In the current study, the expression pattern of NPM1 in colon cancer tissues and adjacent normal tissues was examined. Increased expression of NPM1 was also found to be associated with lymph node metastasis and poor survival of colon cancer patients. The current study hypothesized that NPM1 may play a role in cancer cell migration and invasion. Small interfering RNA (siRNA) induced the down-regulation of NPM1-inhibited migration and invasiveness of metastatic colon cancer in the HCT116 cell line. Furthermore, exogenous expression of wild-type NPM1 in HT29 cells enhanced cell migration and invasiveness along with increased cell proliferation. These results revealed that NPM1 serves as an important regulator for cancer cell invasion.
Cancer tissues and immunohistochemistry
Colon cancer tissues, adjacent normal tissues, and matched metastatic lymph nodes were obtained from patients diagnosed with colon cancer in Tianjin Medical University Cancer Institute and Hospital (Tianjin, P. R. China) between 2000 and 2005. Immunohistochemical assay was performed as described previously . In brief, tissue slides were deparaffinized in xylene and rehydrated with graded ethanol. The slides were heat induced in sodium citrate buffer for antigen retrieval, blocked in 3% BSA for 40 min, and incubated with mouse anti-human NPM1 antibodies (Santa Cruz Biotechnology, CA, USA) (1:50) at 4°C overnight. Detection was performed using an HRP-linked secondary antibody and a DAB kit. The slides were then counterstained with hematoxylin and mounted. Highly expressed NPM1 in human breast cancer tissue was used as a positive control. A negative control was prepared by omitting the primary antibody. The staining intensity and percentage of positive cells were scored semi-quantitatively by two pathology doctors. The intensity of staining was classified into four categories: "0" for no brown particle staining, "1" for light brown particles, "2" for moderate brown particles, and "3" for dark brown particles. The percentage of positive cells was divided into four groups: "0" for <10% positive cells, "1" for 10%–40% positive cells, "2" for 40%–70% positive cells, and "3" for ≥70% positive cells. The sum of the intensity and percentage of positive staining was used to determine high (score ≥ 3) or low (score < 3) expression of NPM1.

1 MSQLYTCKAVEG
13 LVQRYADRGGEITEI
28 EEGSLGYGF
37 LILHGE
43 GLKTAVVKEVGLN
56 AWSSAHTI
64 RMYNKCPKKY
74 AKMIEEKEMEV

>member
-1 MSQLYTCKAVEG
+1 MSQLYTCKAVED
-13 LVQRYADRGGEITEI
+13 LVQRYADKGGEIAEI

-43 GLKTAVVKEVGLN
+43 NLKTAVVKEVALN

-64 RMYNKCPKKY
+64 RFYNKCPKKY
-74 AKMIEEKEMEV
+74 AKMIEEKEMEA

Human colon cancer cell lines HCT116 and HT29 was purchased from Cell Resource Center, Institute of Basic Medical Sciences, Chinese Academy of Medical Sciences/Peking Union Medical College (Beijing, China). HCT116 cells were maintained in Iscove’s Modified Dulbecco’s medium (IMDM) (Hyclone, USA) supplemented with 10% fetal bovine serum (FBS, Hyclone, USA), HT29, SW480, Colo205 and SW620 cells were cultured in Dulbecco's Modified Eagle Medium supplemented with 10% FBS and 100U of penicillin and streptomycin (Hyclone, USA).
Plasmid construction, siRNA and plasmid transfection
NPM1 specific siRNA (Sense: 5' -CCUAGUUCUGUAGAAGACAtt-3' and Antisense: 5' -ttUGUCUUCUACAGAACUAGGsiRNA-3') was synthesized by Genechem Co (Shanghai, P. R. China). Full length NPM1 was amplified by PCR with the followed primers: Forward: 5'-GCGCTCGAGATGGAAGATTCGATGGACATG-3'reverse: 5'-CGCGAATTCAAGAGACTTCCTCCACTG-3'. The PCR products were purified, digested and cloned into pEGFP-C3 vector (BD biosciences Clontech, CA) in the EcoR I and Xho I site (NEB, USA). The construct was verified by enzyme digestion and DNA sequencing. For transfection, human colon cancer cell lines HCT116 and HT29 were cultured to 60% -70% confluence in 6-well plates, then 100 pmol siRNA duplexes or 4 μg NPM1 expression plasmids and control vector were transfected with Lipofectamine 2000 (Invitrogen, Carlsbad, CA) according to the manufacturer’s instructions. After transfection for 48 hours, cells were harvested and used for further assays.
Cell migration and invasion assays
Cell migration and invasion assays were performed as described previously . Briefly, 48 hours after transfection, control and NPM1 knockdown cells or NPM1 over-expression cells were harvested, washed and resuspended, then 5 × 105 cells in 400 μl serum free medium was added into the transwell inserts with 8μm pore polycarbonate filters which coated with (invasion) or without matrigel (migration) (BD Biosciences, San Jose, CA). After 24h (migration) or 48h (invasion) incubation, non-migrated cells on the top of the membrane were removed with a cotton swab. Cells migrated to the bottom sides of the membrane were fixed and stained. The number of migrated cells on the membrane was then counted in 3 randomly selected fields and taken the picture under a light microscope (Nikon SMZ 1000) at 400× magnification. All the experiments were performed at least three times.